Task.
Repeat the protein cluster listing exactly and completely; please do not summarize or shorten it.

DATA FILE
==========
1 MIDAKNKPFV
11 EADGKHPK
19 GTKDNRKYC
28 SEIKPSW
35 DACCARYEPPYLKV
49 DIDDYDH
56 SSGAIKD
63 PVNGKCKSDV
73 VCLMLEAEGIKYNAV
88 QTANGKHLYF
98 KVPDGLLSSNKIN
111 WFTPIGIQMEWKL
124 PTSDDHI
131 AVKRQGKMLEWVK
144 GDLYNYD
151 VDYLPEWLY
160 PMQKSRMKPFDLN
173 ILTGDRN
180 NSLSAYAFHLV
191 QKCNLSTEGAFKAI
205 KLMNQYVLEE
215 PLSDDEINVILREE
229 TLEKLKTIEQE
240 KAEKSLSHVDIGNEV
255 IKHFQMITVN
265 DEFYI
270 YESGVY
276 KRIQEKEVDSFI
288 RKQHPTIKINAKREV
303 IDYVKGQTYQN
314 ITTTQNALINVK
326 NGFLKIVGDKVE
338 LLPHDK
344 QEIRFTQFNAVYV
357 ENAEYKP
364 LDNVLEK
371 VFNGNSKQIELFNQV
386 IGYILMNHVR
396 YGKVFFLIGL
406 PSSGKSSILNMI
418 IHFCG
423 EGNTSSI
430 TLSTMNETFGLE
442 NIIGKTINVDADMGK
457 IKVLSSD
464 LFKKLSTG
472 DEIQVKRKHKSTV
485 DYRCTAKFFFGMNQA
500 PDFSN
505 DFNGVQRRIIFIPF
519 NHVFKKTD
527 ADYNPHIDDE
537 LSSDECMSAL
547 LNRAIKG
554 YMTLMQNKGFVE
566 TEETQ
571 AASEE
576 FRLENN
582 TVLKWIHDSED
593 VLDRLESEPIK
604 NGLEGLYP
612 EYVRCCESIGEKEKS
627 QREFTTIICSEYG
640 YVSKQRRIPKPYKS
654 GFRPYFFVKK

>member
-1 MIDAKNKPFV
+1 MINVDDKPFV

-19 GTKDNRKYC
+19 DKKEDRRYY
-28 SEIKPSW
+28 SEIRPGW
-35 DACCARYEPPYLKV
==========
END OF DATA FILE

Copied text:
1 MIDAKNKPFV
11 EADGKHPK
19 GTKDNRKYC
28 SEIKPSW
35 DACCARYEPPYLKV
49 DIDDYDH
56 SSGAIKD
63 PVNGKCKSDV
73 VCLMLEAEGIKYNAV
88 QTANGKHLYF
98 KVPDGLLSSNKIN
111 WFTPIGIQMEWKL
124 PTSDDHI
131 AVKRQGKMLEWVK
144 GDLYNYD
151 VDYLPEWLY
160 PMQKSRMKPFDLN
173 ILTGDRN
180 NSLSAYAFHLV
191 QKCNLSTEGAFKAI
205 KLMNQYVLEE
215 PLSDDEINVILREE
229 TLEKLKTIEQE
240 KAEKSLSHVDIGNEV
255 IKHFQMITVN
265 DEFYI
270 YESGVY
276 KRIQEKEVDSFI
288 RKQHPTIKINAKREV
303 IDYVKGQTYQN
314 ITTTQNALINVK
326 NGFLKIVGDKVE
338 LLPHDK
344 QEIRFTQFNAVYV
357 ENAEYKP
364 LDNVLEK
371 VFNGNSKQIELFNQV
386 IGYILMNHVR
396 YGKVFFLIGL
406 PSSGKSSILNMI
418 IHFCG
423 EGNTSSI
430 TLSTMNETFGLE
442 NIIGKTINVDADMGK
457 IKVLSSD
464 LFKKLSTG
472 DEIQVKRKHKSTV
485 DYRCTAKFFFGMNQA
500 PDFSN
505 DFNGVQRRIIFIPF
519 NHVFKKTD
527 ADYNPHIDDE
537 LSSDECMSAL
547 LNRAIKG
554 YMTLMQNKGFVE
566 TEETQ
571 AASEE
576 FRLENN
582 TVLKWIHDSED
593 VLDRLESEPIK
604 NGLEGLYP
612 EYVRCCESIGEKEKS
627 QREFTTIICSEYG
640 YVSKQRRIPKPYKS
654 GFRPYFFVKK

>member
-1 MIDAKNKPFV
+1 MINVDDKPFV

-19 GTKDNRKYC
+19 DKKEDRRYY
-28 SEIKPSW
+28 SEIRPGW
-35 DACCARYEPPYLKV